The first article in this series set the context for Christian prayer, including journaling, as distinctly different from non-Christian beliefs and practices. Our second article explained journaling in general, as a means to dialogue with God. In this final article, we will look specifically at the journaling of prayer because we are endeavoring that this time with God directs our thoughts, actions, and choices throughout the day.
Journaling helps us to capture and understand two important aspects of prayer: the experience of praying itself, and the dialogue that took place with God during that prayer time.
1) Ignatius has us spend 3-4 minutes after mental prayer noting the experience of the prayer time itself. Consider your thoughts, psyche/emotions, and physical state going into prayer, during prayer, and at its conclusion. Particularly consider the content or focus of any distracted thoughts. These often are clues as to conversations that God wants to have with you. For example, a common distraction in prayer is suddenly remembering a task undone or an item that must be purchased at the store. A simple remedy is keeping a piece of paper and pen next to you when praying, then stopping to write this down and resuming your prayer. However, if this repeats itself frequently, it may have some importance to your mental well-being. God may be wanting to talk with you about your need to attend to details.
Another example is noticing when the distraction begins. What were you thinking, or God revealing, just before your thoughts wandered? Sometimes the mind can subconsciously, without your awareness, divert attention when faced with an uncomfortable truth. It can also do this when realizing God’s closeness to the soul. Distraction can be a manifestation of fear. Take note of when distractions happen and ask the Holy Spirit to enlighten you as to any underlying meaning to that timing.
2) The content of our conversation with God, the dialogue that took place in prayer, is vitally important. When journaling is approached as prayer, the attempt to formulate thoughts and put this experience into words is guided by the Holy Spirit. One cannot articulate God; words do not suffice! But over time you develop a ‘language’ of sorts that communicates that which God has done in your soul, enlightenment given by Him, and your reactions to Him. For those completing the Ignatian Spiritual Exercises, this review of each day’s prayer is important to receiving the transforming grace God desires for the retreatant.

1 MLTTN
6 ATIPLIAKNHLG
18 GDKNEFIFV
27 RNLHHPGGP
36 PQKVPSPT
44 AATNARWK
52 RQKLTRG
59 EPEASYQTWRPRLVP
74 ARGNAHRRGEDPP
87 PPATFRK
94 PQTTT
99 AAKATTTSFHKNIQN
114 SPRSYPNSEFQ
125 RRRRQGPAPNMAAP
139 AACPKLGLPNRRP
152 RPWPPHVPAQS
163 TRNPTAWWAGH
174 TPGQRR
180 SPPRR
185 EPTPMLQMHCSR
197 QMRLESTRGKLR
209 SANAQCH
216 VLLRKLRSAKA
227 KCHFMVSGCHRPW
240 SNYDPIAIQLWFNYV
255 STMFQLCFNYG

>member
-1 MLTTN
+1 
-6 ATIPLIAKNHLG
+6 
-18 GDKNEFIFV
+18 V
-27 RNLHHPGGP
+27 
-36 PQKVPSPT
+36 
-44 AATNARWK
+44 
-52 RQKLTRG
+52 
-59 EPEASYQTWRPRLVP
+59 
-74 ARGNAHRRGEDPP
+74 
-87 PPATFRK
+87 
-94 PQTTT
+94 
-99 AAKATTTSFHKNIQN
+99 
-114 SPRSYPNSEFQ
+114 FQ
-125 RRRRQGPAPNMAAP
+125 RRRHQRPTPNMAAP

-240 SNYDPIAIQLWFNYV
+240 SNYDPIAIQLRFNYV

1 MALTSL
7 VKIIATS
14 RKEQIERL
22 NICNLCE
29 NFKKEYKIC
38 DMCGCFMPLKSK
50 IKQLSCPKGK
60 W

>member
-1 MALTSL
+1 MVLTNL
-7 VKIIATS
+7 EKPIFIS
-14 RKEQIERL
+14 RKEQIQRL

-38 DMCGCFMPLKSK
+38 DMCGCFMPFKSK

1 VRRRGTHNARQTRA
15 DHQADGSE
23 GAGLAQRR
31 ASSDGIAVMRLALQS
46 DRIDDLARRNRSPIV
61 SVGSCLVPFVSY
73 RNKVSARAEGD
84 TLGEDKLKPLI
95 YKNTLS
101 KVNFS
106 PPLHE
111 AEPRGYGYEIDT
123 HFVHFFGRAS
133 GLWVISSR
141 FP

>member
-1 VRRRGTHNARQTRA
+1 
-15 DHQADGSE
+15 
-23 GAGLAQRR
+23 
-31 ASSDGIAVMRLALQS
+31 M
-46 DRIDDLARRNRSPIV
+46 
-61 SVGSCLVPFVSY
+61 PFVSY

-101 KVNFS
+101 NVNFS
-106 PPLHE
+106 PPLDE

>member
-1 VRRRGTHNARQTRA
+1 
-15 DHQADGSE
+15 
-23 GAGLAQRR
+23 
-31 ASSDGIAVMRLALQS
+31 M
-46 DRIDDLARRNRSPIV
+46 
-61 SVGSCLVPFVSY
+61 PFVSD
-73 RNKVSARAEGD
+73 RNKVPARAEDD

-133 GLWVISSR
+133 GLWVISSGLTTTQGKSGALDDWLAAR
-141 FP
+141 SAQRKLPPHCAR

“I presuppose that there are three kinds of thoughts in my mind, namely: one which is strictly my own, and arises wholly from my own free will; two others which come from without, the one from the good spirit and the other from the evil one.”
From journaling prayer, one can learn to discern God’s ‘voice’ and presence as distinguished from our own thoughts and emotions as well as those placed upon us by the enemy. The passive posture taken in prayer, as one endeavors to be receptive to grace, presents “a real danger of illusions, hallucinations, of motives stirred by subconscious forces or even by Satanic spirits.” As one grows in the spiritual life, Satan will try to mimic God in their prayer, leading them to false conclusions, resolutions, ‘insights’ etc. How often people think they have heard “a word” and presumed it to be The Word? Journaling becomes a mode through which the Holy Spirit forms our soul in love by bringing opportunity for honest confession to God of one’s error, pride, or self-righteousness. Many saints experienced authentic visions, locutions, and even were instruments of God’s public miracles. Yet these same saints also mistook their natural experiences to be supernatural and wrongly interpreted their experiences and visions as being from God. Fr. William Most explained that “It is especially easy for this to happen with ideas that appeal to our own desires or fit with preconceived ideas”. Fr. Thomas Dubay furthers this, saying “A sensible awareness of the divine nearness is not a sure witness to His presence, just as the dryness and desolation are not an indication of His absence…Hence when we think we have a good, clear idea of Him, we are probably farther away than when we meet Him in the darkness of faith.”
The journal is our record of our ‘God moments’, the moments we experience His affections or the inspired thoughts that come to mind during the day and during prayer. It helps us to continue that conversation with Him. Recollecting in our encounters with Him that occurred both in and outside of prayer helps us to build the intimacy for which He created us.